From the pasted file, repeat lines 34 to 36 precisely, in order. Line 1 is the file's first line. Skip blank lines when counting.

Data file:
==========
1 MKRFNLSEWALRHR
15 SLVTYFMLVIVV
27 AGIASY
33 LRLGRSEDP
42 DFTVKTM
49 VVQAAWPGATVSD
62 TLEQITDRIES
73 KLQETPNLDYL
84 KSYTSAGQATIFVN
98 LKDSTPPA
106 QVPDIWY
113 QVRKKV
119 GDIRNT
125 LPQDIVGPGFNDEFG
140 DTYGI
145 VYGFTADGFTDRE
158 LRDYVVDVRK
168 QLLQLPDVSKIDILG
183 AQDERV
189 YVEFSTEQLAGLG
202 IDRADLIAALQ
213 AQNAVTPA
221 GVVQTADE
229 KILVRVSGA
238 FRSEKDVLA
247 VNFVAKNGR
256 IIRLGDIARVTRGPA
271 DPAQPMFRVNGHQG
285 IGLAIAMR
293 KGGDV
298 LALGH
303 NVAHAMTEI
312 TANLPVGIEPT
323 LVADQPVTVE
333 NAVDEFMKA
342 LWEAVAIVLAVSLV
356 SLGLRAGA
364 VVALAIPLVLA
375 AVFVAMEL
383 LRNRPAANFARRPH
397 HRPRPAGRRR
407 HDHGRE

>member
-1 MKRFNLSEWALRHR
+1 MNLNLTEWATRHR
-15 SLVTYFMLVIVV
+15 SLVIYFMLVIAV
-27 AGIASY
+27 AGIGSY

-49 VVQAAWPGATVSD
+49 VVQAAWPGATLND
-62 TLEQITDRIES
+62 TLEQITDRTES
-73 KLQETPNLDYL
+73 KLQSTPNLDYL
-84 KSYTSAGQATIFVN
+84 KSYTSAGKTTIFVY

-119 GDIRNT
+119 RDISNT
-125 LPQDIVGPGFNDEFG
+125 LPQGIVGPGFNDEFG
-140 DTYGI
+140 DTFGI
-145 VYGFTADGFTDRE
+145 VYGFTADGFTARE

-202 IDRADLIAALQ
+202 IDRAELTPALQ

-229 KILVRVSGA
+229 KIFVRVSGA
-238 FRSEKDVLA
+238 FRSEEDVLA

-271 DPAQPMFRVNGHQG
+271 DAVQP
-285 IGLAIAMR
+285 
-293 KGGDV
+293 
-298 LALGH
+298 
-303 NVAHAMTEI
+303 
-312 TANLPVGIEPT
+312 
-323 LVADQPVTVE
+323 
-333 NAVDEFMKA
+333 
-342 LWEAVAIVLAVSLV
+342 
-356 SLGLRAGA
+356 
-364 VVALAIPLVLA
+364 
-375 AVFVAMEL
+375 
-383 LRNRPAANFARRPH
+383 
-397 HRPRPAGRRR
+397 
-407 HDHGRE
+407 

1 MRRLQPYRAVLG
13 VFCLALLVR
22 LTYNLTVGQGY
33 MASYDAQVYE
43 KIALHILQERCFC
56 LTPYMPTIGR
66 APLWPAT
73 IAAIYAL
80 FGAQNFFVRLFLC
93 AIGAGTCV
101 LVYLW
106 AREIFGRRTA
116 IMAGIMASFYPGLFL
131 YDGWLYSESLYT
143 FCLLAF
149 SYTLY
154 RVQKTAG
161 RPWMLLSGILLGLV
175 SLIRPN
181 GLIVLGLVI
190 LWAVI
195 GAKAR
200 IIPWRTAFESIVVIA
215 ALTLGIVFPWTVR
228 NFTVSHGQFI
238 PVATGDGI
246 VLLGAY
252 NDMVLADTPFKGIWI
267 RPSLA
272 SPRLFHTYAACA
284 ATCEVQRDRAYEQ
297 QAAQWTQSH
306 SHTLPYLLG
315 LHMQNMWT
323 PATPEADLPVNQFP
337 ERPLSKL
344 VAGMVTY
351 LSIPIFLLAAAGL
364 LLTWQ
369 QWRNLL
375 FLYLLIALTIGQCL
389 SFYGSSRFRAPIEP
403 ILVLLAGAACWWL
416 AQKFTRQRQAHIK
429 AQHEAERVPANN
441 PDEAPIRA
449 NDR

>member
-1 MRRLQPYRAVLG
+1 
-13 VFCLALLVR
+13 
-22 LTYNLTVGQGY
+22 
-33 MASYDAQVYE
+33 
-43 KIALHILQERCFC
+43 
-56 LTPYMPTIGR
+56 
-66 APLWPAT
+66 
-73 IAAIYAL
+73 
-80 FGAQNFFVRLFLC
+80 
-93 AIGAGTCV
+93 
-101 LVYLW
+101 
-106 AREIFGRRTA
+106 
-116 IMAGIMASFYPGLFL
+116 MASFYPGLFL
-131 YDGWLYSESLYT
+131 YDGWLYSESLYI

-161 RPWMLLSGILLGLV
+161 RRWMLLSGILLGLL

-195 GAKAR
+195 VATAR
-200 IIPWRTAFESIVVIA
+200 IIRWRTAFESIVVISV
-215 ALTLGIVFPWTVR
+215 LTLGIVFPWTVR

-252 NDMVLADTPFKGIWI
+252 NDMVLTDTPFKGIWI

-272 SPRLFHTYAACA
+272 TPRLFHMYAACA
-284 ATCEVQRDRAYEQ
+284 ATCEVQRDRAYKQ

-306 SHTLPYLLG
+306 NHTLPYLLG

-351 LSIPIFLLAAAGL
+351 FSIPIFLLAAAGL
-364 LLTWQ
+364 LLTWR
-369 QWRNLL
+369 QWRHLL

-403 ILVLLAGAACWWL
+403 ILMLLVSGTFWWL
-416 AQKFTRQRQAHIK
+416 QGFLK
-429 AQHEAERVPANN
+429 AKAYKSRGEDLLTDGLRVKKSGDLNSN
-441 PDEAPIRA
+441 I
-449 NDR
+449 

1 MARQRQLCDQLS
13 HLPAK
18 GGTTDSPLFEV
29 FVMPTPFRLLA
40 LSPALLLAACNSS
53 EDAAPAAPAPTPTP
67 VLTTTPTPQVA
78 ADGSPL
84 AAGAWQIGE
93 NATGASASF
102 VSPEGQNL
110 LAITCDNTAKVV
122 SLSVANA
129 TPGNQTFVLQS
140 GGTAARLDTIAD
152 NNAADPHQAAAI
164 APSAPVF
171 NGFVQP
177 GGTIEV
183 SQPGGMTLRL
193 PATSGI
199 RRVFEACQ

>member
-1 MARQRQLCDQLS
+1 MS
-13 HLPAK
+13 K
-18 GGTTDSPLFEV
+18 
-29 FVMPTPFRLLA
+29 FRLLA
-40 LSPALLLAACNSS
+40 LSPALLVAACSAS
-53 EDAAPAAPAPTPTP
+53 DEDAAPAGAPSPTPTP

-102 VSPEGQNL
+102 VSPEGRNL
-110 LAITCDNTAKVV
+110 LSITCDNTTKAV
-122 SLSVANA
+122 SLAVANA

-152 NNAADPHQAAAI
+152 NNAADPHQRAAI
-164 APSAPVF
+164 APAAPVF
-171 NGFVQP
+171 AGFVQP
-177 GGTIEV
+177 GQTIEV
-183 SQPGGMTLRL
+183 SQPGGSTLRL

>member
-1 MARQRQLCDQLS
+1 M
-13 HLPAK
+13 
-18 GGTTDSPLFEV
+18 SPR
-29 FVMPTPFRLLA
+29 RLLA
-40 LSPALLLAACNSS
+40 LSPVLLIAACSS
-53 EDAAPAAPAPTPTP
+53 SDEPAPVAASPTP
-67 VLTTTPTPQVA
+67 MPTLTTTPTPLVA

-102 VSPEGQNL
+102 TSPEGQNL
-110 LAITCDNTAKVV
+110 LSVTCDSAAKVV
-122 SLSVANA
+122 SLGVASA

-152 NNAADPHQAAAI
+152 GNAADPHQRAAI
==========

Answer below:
323 LVADQPVTVE
333 NAVDEFMKA
342 LWEAVAIVLAVSLV